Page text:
Discovery of one of the biggest impact craters in the world near the Falkland Islands


Scientists have discovered what they believe is one of the biggest impact craters in the world near the Falkland Islands.

First investigations estimate the age of the crater between 270 and 250 million years ago. In other words, during the world’s biggest mass extinction event, where 96 percent of life on Earth was wiped out.

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Location map of the giant 150 miles wide Falkland impact crater. via

The presence of a massive crater in the Falklands was first proposed by Michael Rampino in 1992. But after a brief report at the Falklands site, very little research was carried out.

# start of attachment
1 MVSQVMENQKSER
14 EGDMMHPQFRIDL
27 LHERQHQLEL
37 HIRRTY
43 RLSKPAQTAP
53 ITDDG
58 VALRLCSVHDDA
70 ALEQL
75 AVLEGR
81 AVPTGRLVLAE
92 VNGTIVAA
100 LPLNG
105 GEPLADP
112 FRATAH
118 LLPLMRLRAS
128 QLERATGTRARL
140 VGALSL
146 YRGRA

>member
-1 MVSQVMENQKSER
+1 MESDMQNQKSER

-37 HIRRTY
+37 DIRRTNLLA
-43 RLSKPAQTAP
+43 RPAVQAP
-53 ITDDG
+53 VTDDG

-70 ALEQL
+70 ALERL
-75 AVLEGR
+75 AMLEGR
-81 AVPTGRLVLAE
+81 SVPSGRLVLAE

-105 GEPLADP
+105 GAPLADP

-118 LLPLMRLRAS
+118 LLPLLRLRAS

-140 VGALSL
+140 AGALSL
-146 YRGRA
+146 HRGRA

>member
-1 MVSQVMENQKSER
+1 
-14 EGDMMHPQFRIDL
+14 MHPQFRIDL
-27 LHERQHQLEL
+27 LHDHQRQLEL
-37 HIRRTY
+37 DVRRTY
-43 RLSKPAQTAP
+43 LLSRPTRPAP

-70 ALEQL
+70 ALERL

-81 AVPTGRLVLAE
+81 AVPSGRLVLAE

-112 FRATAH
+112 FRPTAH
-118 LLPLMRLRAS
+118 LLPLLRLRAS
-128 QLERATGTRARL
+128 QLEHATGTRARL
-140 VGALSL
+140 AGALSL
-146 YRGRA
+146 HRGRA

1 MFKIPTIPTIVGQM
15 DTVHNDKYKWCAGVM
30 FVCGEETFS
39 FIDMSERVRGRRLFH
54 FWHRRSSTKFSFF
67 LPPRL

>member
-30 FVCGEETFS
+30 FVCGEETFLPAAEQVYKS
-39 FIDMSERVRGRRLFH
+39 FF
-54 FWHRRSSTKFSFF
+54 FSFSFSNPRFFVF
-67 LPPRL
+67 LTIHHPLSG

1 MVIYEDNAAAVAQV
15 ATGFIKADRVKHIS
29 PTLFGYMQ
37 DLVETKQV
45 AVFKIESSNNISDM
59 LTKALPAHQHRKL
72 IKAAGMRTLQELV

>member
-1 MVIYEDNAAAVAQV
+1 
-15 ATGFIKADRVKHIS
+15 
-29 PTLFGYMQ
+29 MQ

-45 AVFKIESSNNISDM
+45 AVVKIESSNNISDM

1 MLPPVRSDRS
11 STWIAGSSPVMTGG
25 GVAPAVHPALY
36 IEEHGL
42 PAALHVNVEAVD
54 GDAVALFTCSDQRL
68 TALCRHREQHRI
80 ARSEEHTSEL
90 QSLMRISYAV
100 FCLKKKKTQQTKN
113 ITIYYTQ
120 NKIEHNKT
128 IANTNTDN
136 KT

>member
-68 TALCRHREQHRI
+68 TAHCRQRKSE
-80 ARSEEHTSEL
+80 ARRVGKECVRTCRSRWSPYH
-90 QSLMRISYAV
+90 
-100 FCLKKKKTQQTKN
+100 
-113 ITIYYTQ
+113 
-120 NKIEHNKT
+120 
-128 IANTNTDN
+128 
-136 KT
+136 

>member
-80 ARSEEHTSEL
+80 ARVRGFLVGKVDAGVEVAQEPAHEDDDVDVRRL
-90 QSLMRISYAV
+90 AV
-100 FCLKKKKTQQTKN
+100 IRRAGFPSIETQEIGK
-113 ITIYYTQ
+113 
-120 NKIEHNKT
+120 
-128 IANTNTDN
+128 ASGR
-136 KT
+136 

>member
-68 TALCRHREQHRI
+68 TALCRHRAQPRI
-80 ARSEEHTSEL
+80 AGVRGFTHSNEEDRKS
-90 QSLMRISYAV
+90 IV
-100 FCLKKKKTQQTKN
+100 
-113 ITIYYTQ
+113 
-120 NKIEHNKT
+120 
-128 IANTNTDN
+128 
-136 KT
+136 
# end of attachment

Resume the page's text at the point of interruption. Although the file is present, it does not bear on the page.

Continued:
Now, a team of scientists including Rampino went back. Their new findings show that the huge, 150 miles in diameter, circular depression just northwest of the islands is indeed the result of the massive impact of an asteroid or meteorite.

The results are consistent with other impact craters, with certain features being “very similar to that of the Chicxulub multi-ring impact structure.” such as a large magnetic anomaly, and gravitational variations “typical of very large impact structures.

Researchers say the crater appears to date to the Late Paleozoic Era, overlapping with the Permian mass extinction event also known as the Great Dying. The crater dates to between 270 and 250 million years ago, but more investigations are needed to confirm this.

If confirmed as a site of impact, then this structure would be one of the largest known impact structures on Earth. If the proposed crater turns out to be 250 million years old, it could correlate with the largest mass extinction ever: the Permian extinctions, which wiped out more than 90 percent of all species.

So were all big mass die-offs triggered by giant asteroid impacts? That would be amazing!

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